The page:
CENTRAL FALLS, R.I. (WPRI) — Eighteen people have been released from police custody after they were arrested during a protest Tuesday night outside Wyatt Detention Facility in Central Falls.
Nearly 250 people took part in the demonstration, which organizers said was to protest the “mass detention and human rights abuses of migrants and refugees throughout the US,” as well as Wyatt’s agreement with U.S. Immigration and Customs Enforcement (ICE) to detain immigrants as they await trial.
Wyatt currently houses more than 100 federal immigration detainees.
The protest was happening at the same time as dozens of others just like it across the country.
One of the people arrested, Katie Bogen, said they showed up intent on disrupting operations at the facility.
“I think we are at a historical moment right now where it is a moral imperative for us to be disruptive,” Bogen said Wednesday. “We were actually able to interrupt their work day.”
According to the police report obtained by Eyewitness News, the group began gathering outside the facility around 6:15 p.m. and about an hour later, members started blocking its main and side entrances by linking arms and forming a human chain.
Wyatt officials told police they needed to use the side entrance to move a transport van to make room for another carrying prisoners from a Connecticut facility but they were unable to because of the protesters.
Organizers told police the demonstrators weren’t going to move, noting they all knew the consequences of their actions and were willing to face charges, according to the report.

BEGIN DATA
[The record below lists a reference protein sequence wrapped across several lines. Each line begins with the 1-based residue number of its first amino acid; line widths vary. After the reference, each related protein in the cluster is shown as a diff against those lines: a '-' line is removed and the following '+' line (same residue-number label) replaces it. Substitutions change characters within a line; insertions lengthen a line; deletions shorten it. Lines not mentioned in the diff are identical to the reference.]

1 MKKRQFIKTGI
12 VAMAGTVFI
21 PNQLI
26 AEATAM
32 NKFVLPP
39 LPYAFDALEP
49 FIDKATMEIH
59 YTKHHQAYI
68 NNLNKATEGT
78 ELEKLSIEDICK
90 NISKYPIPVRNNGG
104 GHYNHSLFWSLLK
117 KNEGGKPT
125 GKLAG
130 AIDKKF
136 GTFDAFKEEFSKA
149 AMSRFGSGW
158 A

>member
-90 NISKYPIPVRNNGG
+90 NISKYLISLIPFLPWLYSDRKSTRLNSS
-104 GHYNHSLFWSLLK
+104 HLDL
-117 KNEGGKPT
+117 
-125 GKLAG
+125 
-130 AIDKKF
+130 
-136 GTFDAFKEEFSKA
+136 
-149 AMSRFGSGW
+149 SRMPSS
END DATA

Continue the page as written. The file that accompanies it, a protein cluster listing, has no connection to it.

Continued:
Police said the crowd ignored several orders to clear the way and gradually got louder and started screaming obscenities towards the officers.
The transport van arrived around 8:50 p.m., according to police, and when the protesters ignored a final warning, the officers started making arrests.
Bogen said the group planned to leave when Wyatt closed at 9 p.m.
Eleven women and seven men were charged with a single count of disorderly conduct:
- Amy Anthony, 35, of Providence
- Ellen Bar-Zemer, 73, of Providence
- Uri Bar-Zemer, 76, of Providence
- Roxanne Barnes, 20, of Providence
- Sara Bilman, 35, of Providence
- Katherine Bogen, 25, of Providence
- Liza Burkin, 30, of Providence
- Eric Cherry, 48, of Mansfield, Mass.
- Maya Dayan, 21, of Providence
- Diana Fox, 54, of Providence
- Jared A. Goldstein, 51, of Providence
- Wendy Grossman, 57, of Providence
- Claude Lebouef, 66, of Providence
- Amy Pickworth, 50, of Providence
- Jonathan A. Regunberg, 29, of Providence
- Gemma Sack, 20, of Providence
- Jack L. Silverman, 18, of East Greenwich
- Bradley J. Vanderstad, 24, of Providence
All 18 people were issued a summons to appear in court on July 11.
Among those arrested was former state Rep. Aaron Regunberg, who now works as a senior advisor for Providence Mayor Jorge Elorza. When asked about the arrest, a spokesperson for Elorza said: “the mayor is proud to have Aaron on the team.”
Bogen said these types of protests are crucial, calling them a rebuke of the Trump administration’s immigration policies. She also said she takes issue with the state of detention centers along the US-Mexico border, going so far as to compare them to concentration camps.
“There are no blankets, there are no beds, there is not enough food, the children are sick, people don’t have access to their family members,” she explained. “That is reminiscent, to me, of the stories I heard from my grandfather.”
After being arrested, fingerprinted and booked, Bogen said she has no regrets.
“Absolutely, it was worth it,” she said. “I would do it again, and it is possible I will do it again.”
Bogen said the group is planning more protests in the near future.
In a statement on Wednesday, Central Falls police said they “respect the right for people to protest in a peaceful and safe manner without breaking any laws.”
Central Falls Mayor James Diossa said he too supports peaceful protests and understands the passion behind Tuesday night’s demonstration, but also emphasized that protesters were given several chances to move before the handcuffs were brought out.
“Under the circumstances and with concerns of safety overall, we had to take that step,” Diossa said.
Diossa is one of many city leaders currently being sued by Wyatt’s bondholders over attempts to break the agreement with ICE.